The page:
TermsFeed as a legal clause generator service

TermsFeed is an online legal service that lets any user (most often the owner of a website or an app) generate the legal terms and conditions they need to protect themselves and their users. It’s done by leading the user through a series of simple binary questions, and then delivering them a privacy policy, EULA, or other legal text.

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All of the clauses are lawyer-drafted, and the expert system of TermsFeed delivers the right clause to fit the user’s needs.

Our agreements are drafted by professional lawyers with experience in writing Privacy Policies, Terms and Conditions, Terms of Service, Terms of Use and EULA agreements. Each agreement you download goes through a rigorous Quality Certification process.

The business model is creative. There are some free clauses, but the more  you want to specialize to your unique offering — and if you are a company versus an individual, you pay more. You go through the options, and you pay more for different parts of the customization process. When I tried to choose the cheapest possible Privacy Policy clause, I got a $14 bill.

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It would be easy to get up to around $100 for a clause, but that is still cheaper than hiring a lawyer to draft (or copy/paste) a clause for you. The question is if the client loses something by not having a lawyer speak to them to find any other clauses, terms, or legal concerns that their product might raise.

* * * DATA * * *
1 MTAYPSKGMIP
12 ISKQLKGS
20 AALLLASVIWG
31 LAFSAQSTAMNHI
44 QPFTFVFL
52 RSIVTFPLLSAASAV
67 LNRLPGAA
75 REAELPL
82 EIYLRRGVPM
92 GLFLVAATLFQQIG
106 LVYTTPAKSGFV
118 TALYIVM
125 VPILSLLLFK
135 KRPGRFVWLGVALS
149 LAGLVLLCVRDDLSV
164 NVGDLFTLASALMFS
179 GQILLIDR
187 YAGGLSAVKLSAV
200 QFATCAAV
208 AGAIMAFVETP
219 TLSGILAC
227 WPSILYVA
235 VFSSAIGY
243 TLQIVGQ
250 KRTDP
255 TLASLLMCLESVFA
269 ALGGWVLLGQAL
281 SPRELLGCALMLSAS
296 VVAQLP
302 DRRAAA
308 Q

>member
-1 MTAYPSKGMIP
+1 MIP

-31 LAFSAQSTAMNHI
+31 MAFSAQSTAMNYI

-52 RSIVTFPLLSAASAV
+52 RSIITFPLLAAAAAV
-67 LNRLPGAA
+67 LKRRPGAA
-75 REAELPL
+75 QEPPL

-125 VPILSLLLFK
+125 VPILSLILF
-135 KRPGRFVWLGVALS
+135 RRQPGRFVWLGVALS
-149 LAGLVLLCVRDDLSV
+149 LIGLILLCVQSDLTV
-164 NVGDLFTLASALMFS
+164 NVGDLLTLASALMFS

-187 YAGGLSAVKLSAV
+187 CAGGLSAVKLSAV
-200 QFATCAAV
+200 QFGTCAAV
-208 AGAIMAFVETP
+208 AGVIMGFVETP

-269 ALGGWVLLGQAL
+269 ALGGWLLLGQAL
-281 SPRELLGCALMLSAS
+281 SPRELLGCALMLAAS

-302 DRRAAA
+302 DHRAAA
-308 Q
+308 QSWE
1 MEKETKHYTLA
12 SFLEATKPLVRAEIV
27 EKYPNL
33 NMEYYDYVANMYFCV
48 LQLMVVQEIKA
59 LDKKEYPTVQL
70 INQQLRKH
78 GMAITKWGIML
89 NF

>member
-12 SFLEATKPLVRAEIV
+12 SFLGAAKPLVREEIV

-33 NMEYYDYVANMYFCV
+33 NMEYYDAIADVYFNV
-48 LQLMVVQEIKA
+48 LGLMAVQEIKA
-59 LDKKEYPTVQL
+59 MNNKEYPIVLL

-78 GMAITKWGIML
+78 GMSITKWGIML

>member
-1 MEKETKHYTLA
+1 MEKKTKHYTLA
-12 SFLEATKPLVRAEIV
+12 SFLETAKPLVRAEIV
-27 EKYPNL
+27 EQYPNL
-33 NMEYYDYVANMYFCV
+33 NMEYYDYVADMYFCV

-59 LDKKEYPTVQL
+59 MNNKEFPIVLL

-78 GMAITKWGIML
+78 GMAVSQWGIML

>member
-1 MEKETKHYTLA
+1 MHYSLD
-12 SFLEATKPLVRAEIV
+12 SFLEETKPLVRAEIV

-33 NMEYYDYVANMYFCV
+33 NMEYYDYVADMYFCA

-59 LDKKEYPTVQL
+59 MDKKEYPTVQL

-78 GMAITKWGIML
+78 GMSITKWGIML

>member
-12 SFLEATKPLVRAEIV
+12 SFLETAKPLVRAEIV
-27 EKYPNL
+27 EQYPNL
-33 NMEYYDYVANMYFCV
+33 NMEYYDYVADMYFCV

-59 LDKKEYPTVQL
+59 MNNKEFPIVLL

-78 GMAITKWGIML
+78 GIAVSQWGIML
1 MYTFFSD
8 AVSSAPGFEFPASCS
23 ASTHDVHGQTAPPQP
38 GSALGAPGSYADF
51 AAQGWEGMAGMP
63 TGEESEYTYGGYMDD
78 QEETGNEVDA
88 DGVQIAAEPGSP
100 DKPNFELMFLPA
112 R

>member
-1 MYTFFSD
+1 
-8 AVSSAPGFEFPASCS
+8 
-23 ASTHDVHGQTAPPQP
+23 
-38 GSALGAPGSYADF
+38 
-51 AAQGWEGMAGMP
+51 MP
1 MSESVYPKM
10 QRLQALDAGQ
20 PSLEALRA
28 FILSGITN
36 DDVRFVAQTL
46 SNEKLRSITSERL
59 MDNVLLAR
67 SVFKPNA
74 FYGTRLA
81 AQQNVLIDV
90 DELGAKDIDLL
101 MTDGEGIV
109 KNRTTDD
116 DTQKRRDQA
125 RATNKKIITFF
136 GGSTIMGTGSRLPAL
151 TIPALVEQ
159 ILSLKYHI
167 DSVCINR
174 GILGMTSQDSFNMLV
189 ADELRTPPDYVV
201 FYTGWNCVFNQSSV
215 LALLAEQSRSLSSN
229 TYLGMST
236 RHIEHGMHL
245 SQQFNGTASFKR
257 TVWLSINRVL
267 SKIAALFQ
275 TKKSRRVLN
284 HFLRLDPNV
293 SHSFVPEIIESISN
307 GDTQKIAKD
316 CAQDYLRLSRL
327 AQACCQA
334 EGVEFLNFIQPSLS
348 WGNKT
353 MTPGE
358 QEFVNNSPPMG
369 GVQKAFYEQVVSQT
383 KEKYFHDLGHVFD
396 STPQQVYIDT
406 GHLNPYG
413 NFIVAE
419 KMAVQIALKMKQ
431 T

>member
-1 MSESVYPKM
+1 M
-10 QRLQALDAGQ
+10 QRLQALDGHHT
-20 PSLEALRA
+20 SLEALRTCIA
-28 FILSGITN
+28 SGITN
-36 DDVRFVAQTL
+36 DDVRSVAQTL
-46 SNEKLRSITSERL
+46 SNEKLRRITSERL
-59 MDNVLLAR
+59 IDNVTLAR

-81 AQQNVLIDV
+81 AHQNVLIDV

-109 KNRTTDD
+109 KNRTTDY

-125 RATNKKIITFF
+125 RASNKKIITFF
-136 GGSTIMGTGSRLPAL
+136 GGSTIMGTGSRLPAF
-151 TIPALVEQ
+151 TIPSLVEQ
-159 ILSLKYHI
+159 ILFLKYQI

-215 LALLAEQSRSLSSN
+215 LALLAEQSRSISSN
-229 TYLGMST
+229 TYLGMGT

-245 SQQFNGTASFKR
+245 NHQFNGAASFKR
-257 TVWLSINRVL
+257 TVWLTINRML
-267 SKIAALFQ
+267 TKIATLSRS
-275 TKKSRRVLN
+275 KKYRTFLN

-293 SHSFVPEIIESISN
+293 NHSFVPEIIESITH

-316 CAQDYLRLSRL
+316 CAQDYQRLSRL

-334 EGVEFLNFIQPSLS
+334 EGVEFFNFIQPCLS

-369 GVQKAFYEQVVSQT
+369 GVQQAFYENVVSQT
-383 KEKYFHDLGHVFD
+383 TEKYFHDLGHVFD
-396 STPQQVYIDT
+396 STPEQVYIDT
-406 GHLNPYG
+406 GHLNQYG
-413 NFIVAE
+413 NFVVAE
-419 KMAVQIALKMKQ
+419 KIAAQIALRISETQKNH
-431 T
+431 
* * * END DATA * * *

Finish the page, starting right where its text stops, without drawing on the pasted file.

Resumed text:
There is an advantage to the user, though, about walking through the process themselves, and seeing all the factors that go into making an effective clause. Rather than just getting ‘magic words’ from a lawyer, they can begin to think through what these clauses are trying to protect against or disclaim liability from.

Certainly there will be more products in this vein, of ‘generators’ — for lawyers or for laypeople who want to do law on their own. It’s an easy experience, like shopping — click through a menu to customize it to your known particulars, and come out with what you wanted. It takes less than 15 minutes, it requires no complicated choices or text entry, and it’s a predictable price.

The big issue remains: quality control, especially when it is a clause that may take many years to play out and may have to deal with unpredictable scenarios.

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